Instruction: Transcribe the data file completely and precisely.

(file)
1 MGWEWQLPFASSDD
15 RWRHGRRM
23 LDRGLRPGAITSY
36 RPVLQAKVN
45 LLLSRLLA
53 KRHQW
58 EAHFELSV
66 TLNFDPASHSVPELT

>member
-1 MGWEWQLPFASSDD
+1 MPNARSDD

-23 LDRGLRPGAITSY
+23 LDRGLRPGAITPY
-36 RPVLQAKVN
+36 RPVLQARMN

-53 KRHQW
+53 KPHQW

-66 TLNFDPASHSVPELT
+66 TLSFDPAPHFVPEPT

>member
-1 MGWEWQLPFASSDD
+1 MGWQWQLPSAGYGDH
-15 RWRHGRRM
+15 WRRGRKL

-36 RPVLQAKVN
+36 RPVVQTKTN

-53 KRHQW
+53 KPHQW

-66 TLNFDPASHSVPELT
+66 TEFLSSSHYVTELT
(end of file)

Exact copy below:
1 MGWEWQLPFASSDD
15 RWRHGRRM
23 LDRGLRPGAITSY
36 RPVLQAKVN
45 LLLSRLLA
53 KRHQW
58 EAHFELSV
66 TLNFDPASHSVPELT

>member
-1 MGWEWQLPFASSDD
+1 MPNARSDD

-23 LDRGLRPGAITSY
+23 LDRGLRPGAITPY
-36 RPVLQAKVN
+36 RPVLQARMN

-53 KRHQW
+53 KPHQW

-66 TLNFDPASHSVPELT
+66 TLSFDPAPHFVPEPT

>member
-1 MGWEWQLPFASSDD
+1 MGWQWQLPSAGYGDH
-15 RWRHGRRM
+15 WRRGRKL

-36 RPVLQAKVN
+36 RPVVQTKTN

-53 KRHQW
+53 KPHQW

-66 TLNFDPASHSVPELT
+66 TEFLSSSHYVTELT